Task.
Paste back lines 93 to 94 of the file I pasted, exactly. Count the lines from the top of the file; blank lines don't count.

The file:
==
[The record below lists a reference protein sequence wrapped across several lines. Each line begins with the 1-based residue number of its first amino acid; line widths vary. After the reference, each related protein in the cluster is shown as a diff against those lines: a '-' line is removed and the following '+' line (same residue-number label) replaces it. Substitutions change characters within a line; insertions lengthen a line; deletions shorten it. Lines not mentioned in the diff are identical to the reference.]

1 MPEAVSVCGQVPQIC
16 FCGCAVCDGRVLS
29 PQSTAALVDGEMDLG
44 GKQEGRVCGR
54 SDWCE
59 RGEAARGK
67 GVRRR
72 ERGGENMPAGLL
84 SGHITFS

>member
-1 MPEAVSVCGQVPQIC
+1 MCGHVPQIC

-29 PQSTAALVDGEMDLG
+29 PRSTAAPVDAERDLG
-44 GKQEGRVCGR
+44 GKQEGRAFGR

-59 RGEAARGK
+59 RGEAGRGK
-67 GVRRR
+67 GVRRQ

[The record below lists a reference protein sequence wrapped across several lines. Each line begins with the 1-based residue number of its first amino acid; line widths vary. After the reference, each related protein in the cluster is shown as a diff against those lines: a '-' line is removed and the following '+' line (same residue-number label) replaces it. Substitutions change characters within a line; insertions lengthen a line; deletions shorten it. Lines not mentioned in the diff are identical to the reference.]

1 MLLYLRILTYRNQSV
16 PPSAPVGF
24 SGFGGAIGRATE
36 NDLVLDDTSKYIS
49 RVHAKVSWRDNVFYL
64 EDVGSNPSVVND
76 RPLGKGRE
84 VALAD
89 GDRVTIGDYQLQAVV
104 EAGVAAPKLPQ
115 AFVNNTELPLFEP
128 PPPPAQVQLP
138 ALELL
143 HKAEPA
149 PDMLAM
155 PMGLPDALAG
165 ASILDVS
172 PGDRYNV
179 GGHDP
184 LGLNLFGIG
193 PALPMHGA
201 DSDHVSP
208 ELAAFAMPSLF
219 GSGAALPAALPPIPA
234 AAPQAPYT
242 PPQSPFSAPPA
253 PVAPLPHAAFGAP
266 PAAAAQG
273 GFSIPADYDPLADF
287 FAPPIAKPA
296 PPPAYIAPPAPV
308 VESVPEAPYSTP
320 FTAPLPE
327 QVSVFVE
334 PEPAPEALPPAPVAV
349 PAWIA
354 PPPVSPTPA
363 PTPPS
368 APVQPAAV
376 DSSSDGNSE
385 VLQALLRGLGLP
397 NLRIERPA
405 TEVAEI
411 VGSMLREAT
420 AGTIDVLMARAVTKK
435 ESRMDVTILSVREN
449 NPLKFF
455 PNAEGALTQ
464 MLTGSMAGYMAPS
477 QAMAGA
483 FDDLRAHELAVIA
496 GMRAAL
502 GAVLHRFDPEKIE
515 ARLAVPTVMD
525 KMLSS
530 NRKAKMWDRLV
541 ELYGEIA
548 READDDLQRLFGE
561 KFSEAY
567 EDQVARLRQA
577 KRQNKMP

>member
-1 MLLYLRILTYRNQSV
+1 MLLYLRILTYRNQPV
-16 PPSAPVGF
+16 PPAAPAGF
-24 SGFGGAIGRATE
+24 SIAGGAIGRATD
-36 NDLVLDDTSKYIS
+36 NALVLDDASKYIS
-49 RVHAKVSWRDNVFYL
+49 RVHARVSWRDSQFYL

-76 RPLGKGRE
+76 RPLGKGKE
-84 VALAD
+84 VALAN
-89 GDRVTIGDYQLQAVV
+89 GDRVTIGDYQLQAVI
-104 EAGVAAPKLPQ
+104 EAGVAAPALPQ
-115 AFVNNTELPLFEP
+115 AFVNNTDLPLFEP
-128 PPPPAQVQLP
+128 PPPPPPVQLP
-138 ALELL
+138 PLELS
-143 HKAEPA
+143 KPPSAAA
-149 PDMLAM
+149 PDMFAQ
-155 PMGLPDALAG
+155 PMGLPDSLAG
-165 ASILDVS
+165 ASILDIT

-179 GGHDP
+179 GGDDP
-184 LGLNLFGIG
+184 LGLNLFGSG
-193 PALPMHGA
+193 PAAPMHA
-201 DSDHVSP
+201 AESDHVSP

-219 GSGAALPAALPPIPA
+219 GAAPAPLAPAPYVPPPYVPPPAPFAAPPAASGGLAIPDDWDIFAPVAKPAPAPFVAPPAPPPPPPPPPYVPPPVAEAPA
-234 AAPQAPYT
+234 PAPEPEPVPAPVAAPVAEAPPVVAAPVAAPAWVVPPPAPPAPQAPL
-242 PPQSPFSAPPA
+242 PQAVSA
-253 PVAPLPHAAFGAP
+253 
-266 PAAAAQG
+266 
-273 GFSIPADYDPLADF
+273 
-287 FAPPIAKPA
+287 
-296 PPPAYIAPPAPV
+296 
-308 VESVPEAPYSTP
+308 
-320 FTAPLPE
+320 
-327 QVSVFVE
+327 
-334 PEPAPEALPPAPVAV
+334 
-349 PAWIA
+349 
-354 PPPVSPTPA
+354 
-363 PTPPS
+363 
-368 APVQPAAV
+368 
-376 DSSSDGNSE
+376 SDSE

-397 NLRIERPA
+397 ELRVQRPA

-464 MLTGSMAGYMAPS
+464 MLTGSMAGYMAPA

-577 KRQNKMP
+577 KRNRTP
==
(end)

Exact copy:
-49 RVHAKVSWRDNVFYL
+49 RVHARVSWRDSQFYL